Revealed: Here’s how Liath’s €19 Michelin-star takeaway tastes

You get two lovely courses, and a cookery lesson, but don’t order it if you’re in a hurry to eat

How Liath’s takeaway looks when Damien Grey cooks it. You might not be able to achieve such a perfect result

How Liath’s takeaway looks when Damien Grey cooks it. You might not be able to achieve such a perfect result

 

This evening the first takeaway meals from Liath, the Michelin one-star restaurant in Blackrock, in south Co Dublin, will be collected by the customers who purchased them online last Friday.

Its chef-proprietor, Damien Grey, is cooking 30 of the dinners on his own each day, in an effort to keep his business afloat and top up the wages of staff he has had to lay off temporarily while his restaurant is closed amid the coronavirus crisis. The menu will change weekly, and the next batch, for collection next week, goes on sale on the restaurant’s website at 10am tomorrow.

The €19-per-person, two-course deal for this week’s launch sold out in minutes, with huge demand for the menu of goat’s cheese and salt-baked beetroot salad, followed by braised short rib with wild garlic and pancetta potatoes and red wine sauce.

Before you can eat there is a little light kitchen graft to be done, and instructions on reheating and plating up the meal, to Michelin standards, to be digested

But if you were one of the successful purchasers, I have some advice: don’t expect to unpack the bag carefully placed in your car boot by the chef and sit down immediately to enjoy your much-anticipated dinner. First there is a little light kitchen graft to be done, and instructions on reheating and plating up the meal, to Michelin standards, to be digested.

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“At Liath you have fun, and I want this to be fun too. I’ll give you the stuff 90 per cent preprepared, and you have to finish it at home,” Grey says, and he isn’t joking. My first mistake, after unpacking a trial pack of the dinner on Wednesday night, is not to read the page-long instructions from start to finish before getting going. If I had, I wouldn’t make several rookie mistakes.

So don’t forget to heat the salt-baked beetroot before you carefully place it on the plate alongside the raw-beetroot cones and pickled-beetroot chutney. And serve the salad on a separate plate, not plonked alongside the beets and goat’s-cheese mousse and hazelnut crumble, like I did. In my defence, the LiathToGo Instagram account, which will have photographs of how each dish should look, had not been updated when I got stuck in.

The chef will place it in your boot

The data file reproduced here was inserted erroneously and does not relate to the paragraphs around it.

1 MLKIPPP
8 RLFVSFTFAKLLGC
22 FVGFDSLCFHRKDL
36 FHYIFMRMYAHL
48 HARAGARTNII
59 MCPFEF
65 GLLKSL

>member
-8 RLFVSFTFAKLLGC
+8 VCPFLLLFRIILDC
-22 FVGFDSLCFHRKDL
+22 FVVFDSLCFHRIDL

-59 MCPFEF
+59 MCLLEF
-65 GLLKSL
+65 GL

A gloved and masked Damien Grey will place the takeaway in the boot of your car
The Liath takeaway arrives with instructions for reheating and plating the meal 
Damien Grey’s instructions for reheating and plating the meal 
Liath’s takeaway as I assembled it: it is more than worth the wait, and the little bit of labour involved, because it is like no dinner I have ever managed to cook in my kitchen
How the goat’s cheese and beetroot starter looks when Damien Grey cooks it
How the short rib main course looks when Damien Grey cooks it

On to the main course, which will involve making a sauce (well, melting butter into the red-wine reduction), and reheating the beef in the oven while basting it every five minutes with the braising stock provided. “Do this while you enjoy your starter,” Chef Grey advises. Is he having a laugh? What with reducing the gravy – sorry, sauce – and anointing the beef with the stock every five minutes, the starter remains untouched.

But this is where the cooking lesson kicks in. I learn how to turn braising stock into a sticky glaze for the beef, and how to get a shine on a sauce as it reduces. “Take your time, learn this technique and your sauces will never be the same,” the instructions say. And, no, not having read this bit, I do not sufficiently reduce the red wine and (lots of) butter sauce; don’t judge.

The final test before we can eat this delicious-smelling Michelin-at-home meal is to attempt the potato quenelle, crusher of many a MasterChef contestant’s hopes. My advice? Don’t bother. An ungainly dollop of the butter-laden mash topped with a hefty sprinkle of the wild-garlic, pancetta and chive topping will still taste delicious.

It has taken about 30 minutes to get from unpacking the bag (don’t forget to wear gloves and dispose of the packaging immediately, before washing hands) to sitting down to dinner. It’s more than worth the wait, and the little bit of labour involved, because it is like no dinner I have ever managed to cook in my kitchen.

Next week the takeaway menu goes up in price, to €23 per person – Grey says he lost money on the launch week – and features two Liath signature dishes. The starter is mushroom dumplings with ginger and white soy, and the main course is pork yuk sung with Baby Gem and barbecued pineapple. It will be available to order, at 15-minute intervals, next Wednesday to Saturday and goes on sale at 10am tomorrow.

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